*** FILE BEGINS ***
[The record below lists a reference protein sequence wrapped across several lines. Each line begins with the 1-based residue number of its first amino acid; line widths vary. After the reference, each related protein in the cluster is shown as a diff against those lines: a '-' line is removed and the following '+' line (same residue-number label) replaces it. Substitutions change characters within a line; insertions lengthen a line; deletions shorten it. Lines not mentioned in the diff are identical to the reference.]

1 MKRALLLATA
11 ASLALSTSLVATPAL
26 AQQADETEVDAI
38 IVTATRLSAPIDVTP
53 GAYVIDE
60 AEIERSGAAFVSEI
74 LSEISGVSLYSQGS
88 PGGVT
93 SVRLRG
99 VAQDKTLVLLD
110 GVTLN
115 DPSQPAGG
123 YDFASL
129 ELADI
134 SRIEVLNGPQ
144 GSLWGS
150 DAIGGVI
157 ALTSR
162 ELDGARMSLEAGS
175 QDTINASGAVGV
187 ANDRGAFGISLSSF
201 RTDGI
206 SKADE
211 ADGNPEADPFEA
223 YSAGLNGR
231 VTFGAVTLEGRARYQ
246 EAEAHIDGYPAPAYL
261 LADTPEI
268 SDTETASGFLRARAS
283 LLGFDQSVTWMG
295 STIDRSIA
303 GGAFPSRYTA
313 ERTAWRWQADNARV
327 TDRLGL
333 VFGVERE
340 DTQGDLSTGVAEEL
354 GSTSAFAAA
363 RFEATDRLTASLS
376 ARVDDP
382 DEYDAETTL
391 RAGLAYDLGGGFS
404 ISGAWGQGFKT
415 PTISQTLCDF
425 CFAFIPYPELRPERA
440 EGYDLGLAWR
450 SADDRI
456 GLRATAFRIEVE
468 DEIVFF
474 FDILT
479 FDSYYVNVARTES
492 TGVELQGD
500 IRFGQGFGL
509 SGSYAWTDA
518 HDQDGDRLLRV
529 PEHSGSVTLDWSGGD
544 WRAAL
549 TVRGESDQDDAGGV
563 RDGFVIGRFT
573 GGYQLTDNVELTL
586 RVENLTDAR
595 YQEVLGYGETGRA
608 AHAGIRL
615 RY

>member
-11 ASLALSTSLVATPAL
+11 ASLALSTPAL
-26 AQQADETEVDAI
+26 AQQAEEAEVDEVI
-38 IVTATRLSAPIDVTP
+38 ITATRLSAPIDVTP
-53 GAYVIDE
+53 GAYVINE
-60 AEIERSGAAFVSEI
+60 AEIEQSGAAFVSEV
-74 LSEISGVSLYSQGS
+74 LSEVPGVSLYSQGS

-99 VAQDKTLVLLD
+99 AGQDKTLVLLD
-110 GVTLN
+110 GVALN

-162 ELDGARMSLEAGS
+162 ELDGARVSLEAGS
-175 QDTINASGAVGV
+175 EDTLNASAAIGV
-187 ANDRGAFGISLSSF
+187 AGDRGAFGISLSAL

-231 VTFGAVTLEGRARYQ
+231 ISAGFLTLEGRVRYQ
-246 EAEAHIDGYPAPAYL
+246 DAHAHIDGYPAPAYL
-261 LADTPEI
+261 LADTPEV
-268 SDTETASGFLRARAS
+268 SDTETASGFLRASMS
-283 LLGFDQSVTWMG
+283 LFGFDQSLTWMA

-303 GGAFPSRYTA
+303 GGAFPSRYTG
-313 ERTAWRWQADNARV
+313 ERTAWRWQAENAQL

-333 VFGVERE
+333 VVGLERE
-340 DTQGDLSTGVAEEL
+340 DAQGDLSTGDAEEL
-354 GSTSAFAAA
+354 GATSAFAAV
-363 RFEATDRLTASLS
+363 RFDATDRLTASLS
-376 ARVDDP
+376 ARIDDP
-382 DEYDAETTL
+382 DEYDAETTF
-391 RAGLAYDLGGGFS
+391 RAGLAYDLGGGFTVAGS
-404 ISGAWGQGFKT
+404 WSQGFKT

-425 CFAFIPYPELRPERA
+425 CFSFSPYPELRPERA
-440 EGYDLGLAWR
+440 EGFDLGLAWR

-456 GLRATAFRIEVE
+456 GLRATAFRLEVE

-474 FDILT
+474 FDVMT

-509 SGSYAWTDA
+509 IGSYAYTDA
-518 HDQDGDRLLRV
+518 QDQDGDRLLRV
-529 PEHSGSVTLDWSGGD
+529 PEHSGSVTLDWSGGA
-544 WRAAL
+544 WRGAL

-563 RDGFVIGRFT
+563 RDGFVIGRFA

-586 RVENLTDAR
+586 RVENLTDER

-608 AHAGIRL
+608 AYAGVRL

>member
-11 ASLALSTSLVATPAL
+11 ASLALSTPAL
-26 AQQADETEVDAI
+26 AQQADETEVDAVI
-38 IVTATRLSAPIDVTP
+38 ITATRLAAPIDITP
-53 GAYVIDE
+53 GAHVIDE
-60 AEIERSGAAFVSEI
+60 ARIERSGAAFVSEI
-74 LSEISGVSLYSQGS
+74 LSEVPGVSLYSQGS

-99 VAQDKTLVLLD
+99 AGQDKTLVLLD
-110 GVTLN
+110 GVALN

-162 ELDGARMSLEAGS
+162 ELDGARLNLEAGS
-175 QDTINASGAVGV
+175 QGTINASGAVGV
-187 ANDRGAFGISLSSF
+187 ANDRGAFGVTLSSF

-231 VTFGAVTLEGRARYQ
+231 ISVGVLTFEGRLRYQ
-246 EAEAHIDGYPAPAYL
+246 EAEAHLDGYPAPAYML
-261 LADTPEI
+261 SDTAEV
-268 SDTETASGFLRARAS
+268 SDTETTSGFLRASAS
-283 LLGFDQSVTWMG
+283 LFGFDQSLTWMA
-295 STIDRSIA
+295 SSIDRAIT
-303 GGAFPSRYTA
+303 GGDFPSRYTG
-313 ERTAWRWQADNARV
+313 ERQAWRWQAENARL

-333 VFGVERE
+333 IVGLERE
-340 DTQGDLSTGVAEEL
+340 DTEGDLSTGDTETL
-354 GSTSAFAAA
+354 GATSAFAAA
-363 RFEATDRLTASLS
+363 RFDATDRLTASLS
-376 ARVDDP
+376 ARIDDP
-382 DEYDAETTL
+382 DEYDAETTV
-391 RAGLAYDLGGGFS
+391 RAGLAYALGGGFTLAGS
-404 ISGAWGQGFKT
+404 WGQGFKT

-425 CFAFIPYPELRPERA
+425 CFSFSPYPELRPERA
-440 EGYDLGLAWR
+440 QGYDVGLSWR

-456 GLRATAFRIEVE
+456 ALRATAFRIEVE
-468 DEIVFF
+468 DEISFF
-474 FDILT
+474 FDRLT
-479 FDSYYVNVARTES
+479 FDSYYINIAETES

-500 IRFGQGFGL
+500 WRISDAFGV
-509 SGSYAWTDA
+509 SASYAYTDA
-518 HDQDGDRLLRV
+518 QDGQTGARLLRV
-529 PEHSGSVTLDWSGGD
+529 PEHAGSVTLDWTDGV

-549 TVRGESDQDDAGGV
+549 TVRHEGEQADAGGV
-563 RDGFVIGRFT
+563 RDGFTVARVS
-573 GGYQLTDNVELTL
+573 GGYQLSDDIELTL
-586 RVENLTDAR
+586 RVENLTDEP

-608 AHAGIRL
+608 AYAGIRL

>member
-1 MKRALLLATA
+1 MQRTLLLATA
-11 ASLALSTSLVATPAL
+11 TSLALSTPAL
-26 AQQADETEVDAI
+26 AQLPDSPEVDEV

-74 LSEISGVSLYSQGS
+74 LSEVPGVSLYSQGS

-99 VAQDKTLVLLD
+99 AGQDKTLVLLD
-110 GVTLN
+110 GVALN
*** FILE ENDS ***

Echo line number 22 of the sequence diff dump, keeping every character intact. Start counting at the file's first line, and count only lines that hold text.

187 ANDRGAFGISLSSF